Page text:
We waited a little while hoping it would stop, but in the end we figured we were already wet so we went for it. We had filled our water jugs before the movie so we had to lift them out of the dinghy before we could lift the dinghy. We took our wet clothes off in the cockpit and hung them on our permanent clothesline (thanks Danielle and Roger.) Thanks also to Ed and Sue on Angel Louise for recommending the Commodore Theatre experience. What fun!



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Water water

We’re still experiencing the effects of the full tank of well water that we inadvertently took on over a week ago. The water was ok for washing but undrinkable, even after running through our excellent filter. When we anchored here in the Elizabeth River we didn’t know how long we’d stay and just figured we’d use up the water and refill next time we stop for fuel. Of course we ended up staying here longer and eventually we used all of the well water. So here we were with an empty tank and a marina with a fuel and water dock right beside us, but it’s a little tight to get to. Also, we have a good set with the anchor, and our anchor chain is very messy and rusty and leaves a terrible mess on the deck every time we raise it. So what to do? We decided to stay put and ferry water out to the boat in collapsible containers. We have four jugs holding five gallons each. Every day when we dock the dinghy behind the marina Jack refills the jugs using a dock hose that a nice marina resident offered us. Then we haul them up on deck and pour the water into our tank. We figure we’re using about 10-15 gallons a day for washing and cooking so we’re slowly gaining on our 100-gallon tank. If we were anywhere else but the ICW we’d be using our watermaker, but you need clean seawater to make clean water and the water here has too much crap on it.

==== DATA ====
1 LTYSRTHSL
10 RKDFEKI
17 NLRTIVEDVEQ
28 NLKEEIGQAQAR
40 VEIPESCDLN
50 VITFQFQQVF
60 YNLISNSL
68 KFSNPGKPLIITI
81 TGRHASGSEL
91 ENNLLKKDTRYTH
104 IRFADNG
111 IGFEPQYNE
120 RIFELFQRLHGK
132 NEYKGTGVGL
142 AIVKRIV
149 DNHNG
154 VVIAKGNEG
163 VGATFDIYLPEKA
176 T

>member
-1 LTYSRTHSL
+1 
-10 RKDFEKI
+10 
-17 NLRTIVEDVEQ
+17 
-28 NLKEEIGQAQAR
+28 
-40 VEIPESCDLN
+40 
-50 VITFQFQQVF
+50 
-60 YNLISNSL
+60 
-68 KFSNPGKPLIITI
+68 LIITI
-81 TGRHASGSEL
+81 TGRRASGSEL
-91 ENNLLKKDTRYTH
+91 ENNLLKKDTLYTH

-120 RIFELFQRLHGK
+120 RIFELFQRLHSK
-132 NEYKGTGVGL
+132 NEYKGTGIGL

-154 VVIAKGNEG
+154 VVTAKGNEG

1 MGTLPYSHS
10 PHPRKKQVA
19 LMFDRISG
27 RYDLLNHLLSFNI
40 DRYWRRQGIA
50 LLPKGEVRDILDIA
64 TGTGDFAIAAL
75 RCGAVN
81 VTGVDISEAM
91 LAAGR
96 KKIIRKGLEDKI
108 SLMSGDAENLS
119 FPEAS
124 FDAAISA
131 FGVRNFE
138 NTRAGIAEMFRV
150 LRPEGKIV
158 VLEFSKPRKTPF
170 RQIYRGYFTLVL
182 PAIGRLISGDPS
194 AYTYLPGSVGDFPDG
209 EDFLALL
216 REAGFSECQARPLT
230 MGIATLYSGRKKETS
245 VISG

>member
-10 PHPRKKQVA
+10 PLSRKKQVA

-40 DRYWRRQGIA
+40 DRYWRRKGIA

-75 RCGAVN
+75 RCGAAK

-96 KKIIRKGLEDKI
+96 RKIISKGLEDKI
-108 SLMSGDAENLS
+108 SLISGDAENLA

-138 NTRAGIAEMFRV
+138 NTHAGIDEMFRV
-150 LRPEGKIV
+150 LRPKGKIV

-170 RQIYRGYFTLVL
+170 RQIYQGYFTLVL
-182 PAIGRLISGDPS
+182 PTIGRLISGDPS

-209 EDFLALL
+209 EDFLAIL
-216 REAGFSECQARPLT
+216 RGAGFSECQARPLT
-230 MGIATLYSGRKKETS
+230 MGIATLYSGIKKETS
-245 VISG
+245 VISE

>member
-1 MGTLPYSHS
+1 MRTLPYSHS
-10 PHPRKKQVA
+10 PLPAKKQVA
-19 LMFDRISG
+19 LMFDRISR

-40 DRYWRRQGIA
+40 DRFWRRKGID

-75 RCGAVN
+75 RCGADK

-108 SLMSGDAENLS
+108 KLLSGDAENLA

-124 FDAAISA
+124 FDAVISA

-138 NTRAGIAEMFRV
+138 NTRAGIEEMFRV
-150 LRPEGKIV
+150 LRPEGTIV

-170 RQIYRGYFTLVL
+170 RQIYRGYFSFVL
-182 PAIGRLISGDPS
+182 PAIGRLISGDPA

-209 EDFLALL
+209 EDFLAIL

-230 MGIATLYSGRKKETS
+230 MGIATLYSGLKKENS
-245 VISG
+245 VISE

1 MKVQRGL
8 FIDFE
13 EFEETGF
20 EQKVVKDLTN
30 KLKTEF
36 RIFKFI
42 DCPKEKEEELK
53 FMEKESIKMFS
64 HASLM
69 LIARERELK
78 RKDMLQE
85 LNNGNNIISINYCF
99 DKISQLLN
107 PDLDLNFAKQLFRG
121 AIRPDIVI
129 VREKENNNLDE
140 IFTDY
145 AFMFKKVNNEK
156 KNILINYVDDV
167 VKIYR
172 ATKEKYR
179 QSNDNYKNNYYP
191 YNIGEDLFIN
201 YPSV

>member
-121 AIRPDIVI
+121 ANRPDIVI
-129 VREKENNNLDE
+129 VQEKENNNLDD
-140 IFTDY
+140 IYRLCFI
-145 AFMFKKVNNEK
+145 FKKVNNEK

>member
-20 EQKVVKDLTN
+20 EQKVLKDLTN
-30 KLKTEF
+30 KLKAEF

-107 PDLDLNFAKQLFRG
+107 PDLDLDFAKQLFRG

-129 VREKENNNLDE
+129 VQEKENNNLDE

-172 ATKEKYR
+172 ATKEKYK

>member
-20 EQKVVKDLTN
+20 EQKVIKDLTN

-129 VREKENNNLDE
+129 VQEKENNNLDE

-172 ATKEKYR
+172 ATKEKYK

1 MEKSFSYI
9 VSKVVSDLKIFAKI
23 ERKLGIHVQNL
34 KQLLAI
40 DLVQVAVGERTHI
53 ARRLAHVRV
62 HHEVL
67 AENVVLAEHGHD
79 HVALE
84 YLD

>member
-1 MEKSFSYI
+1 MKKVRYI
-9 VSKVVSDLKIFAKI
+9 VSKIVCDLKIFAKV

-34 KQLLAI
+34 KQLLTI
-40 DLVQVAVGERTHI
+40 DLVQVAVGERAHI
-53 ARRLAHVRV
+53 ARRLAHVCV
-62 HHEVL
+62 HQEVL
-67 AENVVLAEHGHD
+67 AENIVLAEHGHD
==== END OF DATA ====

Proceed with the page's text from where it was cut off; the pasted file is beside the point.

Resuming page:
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Sounds of silence

You’d think a sailboat at anchor would be ghostly quiet. It isn’t. If there’s any breeze at all there is always a thrumming in the rigging that takes on depth the higher the speed. This can be disconcerting. With every gust you can feel her start to lift chain off the bottom and then the bridle ticks ever faster over the bow until she stops tugging and then the elastic effect of the stretched line bouncing back. Because of the Naval yards and Norfolk there’s a low end city rumble. In every anchorage there’s always a knucklehead that hasn’t led a halyard to a quiet place. I like the occasional tug whistle and one morning we awoke to that distinctive fire breathing rumble of large block twin V8’s of offshore speedboats. There were at least 50 of these things, all colors and designs, coming into Tidewater Marine in Portsmouth.